Thursday, November 25, 2010

An Existential Question

Photo: Paul King Mansfield
A very savvy young lady named Toria flies and works in the aviation industry in Maryland, and maintains an excellent blog called Toriaflies. Recently thereon, she posed what is (to me, at least) an existential question: "Why do you fly?" She offered some answers she'd gotten from friends, as well as her own, and solicited responses from her readers.

The question got me to thinking about, first, why do I fly? And second, why do all of us fly? At first, specious answers suggested themselves:

  • "It's fun!"
  • "Flying is so convenient."
  • "Because I can!"

But none of the easy answers really captured the motivation that leads me to engage in a costly activity with (let's face it) heightened risk, on a regular basis. In the end, this is the response I gave to Toria's question:

Why do I fly?

I fly because in flying there is no pretense, no prevarication, no dishonesty. The airplane doesn't know your family name or your pedigree. It can't read your resumé or check your references. It cares not about the color of your skin, or your gender, or where, if anywhere, you bow before your god.

The airplane only cares that your hand and your mind and your heart can become one with it when, together, you have to deal with the fierce crosswind, or the frontal weather, or the icy threats of winter.

The airplane looks back at you and says, "Do or do not. There is no 'try'." But when you give the airplane what it needs from you, it returns a satisfaction that is rare in our world. And that is a priceless gift.

But that's just me. Other pilots certainly respond most powerfully to other satisfactions. Some relish the freedom of flying a J-3 Cub from a rural grass strip and cruising, low and slow, over the countryside. Others may crave the adrenalin rush that comes with taking a fully aerobatic Yak-52 to the edge of its performance envelope for an air show crowd. The warbird owner may sacrifice many things for the feeling that when he keeps his 65 year old T-6 flying he is in touch with, and part of, the amazing tradition of aviation in America.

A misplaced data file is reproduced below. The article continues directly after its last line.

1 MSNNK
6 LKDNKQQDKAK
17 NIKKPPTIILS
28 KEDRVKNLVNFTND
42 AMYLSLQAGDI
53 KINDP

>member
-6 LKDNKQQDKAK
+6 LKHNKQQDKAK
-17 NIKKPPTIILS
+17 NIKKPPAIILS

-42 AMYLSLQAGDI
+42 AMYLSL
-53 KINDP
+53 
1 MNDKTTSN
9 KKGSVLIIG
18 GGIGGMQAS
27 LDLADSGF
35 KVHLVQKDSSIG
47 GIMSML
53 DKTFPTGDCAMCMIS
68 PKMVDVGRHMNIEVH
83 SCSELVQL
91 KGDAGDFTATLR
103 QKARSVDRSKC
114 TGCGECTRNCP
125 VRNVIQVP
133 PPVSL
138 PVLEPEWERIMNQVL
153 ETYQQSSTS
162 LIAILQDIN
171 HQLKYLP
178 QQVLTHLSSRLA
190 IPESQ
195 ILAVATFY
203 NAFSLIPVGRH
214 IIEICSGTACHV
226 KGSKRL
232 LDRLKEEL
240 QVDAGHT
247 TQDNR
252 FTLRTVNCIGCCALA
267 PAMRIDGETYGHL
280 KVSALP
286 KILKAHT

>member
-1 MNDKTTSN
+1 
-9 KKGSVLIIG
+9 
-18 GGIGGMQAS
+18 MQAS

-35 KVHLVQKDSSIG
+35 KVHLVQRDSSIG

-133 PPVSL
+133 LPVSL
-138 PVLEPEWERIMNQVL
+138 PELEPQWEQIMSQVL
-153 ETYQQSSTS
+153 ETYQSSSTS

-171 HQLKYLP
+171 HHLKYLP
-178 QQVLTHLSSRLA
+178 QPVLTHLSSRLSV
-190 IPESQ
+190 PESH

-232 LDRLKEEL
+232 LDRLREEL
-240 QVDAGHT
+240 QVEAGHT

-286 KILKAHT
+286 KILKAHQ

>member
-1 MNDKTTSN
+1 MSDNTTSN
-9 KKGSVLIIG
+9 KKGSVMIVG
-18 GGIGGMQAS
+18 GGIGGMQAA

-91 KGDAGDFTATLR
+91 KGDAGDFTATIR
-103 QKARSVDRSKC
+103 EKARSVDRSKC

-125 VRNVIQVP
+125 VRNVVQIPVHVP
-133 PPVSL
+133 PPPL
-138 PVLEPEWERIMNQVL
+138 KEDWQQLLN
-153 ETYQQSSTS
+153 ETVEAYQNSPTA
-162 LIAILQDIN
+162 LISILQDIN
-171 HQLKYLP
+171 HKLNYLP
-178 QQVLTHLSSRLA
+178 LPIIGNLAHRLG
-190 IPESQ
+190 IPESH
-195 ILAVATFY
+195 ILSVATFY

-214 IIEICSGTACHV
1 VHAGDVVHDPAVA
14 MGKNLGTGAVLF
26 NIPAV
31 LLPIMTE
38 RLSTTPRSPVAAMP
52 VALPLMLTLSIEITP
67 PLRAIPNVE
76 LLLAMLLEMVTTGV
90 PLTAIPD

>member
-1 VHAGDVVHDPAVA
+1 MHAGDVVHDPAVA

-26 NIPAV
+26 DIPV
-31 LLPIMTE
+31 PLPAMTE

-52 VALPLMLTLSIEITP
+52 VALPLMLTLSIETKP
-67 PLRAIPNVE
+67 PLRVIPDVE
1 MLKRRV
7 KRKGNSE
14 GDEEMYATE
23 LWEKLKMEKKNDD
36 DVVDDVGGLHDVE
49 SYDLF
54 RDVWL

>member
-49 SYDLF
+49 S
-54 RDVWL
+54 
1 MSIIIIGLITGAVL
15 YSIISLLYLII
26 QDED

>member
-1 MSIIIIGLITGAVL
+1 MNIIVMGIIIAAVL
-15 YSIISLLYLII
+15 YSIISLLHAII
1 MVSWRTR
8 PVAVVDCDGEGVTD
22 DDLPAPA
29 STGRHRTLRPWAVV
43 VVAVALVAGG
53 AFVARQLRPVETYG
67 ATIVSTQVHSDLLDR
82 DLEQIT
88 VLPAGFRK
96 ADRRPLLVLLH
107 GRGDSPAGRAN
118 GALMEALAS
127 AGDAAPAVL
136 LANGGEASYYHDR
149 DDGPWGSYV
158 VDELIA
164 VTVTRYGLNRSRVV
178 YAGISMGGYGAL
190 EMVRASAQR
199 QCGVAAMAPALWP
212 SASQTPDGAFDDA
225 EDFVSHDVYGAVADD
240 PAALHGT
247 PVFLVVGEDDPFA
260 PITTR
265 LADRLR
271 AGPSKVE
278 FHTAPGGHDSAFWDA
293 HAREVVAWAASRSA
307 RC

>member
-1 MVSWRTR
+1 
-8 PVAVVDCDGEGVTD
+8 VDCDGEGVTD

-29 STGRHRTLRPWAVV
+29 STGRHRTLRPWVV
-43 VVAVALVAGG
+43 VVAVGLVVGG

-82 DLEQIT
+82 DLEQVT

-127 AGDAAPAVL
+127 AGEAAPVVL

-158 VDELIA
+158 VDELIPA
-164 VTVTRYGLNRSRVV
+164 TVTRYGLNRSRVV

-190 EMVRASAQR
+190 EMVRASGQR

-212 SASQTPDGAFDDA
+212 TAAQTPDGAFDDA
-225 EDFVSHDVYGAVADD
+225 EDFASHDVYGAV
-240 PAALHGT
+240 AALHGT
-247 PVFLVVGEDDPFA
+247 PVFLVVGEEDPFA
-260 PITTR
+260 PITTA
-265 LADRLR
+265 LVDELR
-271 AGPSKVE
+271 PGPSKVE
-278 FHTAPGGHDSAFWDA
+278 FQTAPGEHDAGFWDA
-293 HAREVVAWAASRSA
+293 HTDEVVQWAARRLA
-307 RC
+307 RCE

I'm pretty certain that there are almost as many reasons to fly as there are aviators. And that's a wonderful thing because it preserves the variety and vitality of aviation.

So, my flying friends, think it over for a few minutes. Of all of the reasons to fly, all of the rewards to be had, which one speaks most clearly to you? And when you have it figured out, go on over to Toria's blog and leave your answer to her question.


Toriafly said...

I love the reason you fly, thanks for sharing :) I can't wait to hear more from other pilots as well. Happy Thanksgiving!

Eck! said...

I'd have to echo that and add.. my simple explanation.

When I'm up there it's is about flying,and down there is another place, its things are separate. I don't worry the worlds worries, the bills, a project due tomorrow or overdue, I can concentrate on freedom and the precision of flying, completely. When I do it right nothing can take that moment from me. To fly well you have to be there heart and soul with the airplane not behind it.


Karlene Petitt said...

I absolutely love this. The reasons you fly are all those that make the perfect relationship--- Unconditional love, trust, respect, with total honesty. The essence of being. It's a very Zen sort of relationship. No wonder when we fall in love with flying, it's for life.
Beautifully written!

Frank Van Haste said...

Thanks for the kind words, Karlene. It took me a few hundred hours to begin to see that the old, hackneyed phrase, "becoming one with the airplane," is not just a cliche. It's an embodiment of an intimate relationship.

Keep safe,


Karlene Petitt said...

So true! Be one with the plane. And... see what we're doing now. http://tinyurl.com/4tnhn8w You're honored. Thank you!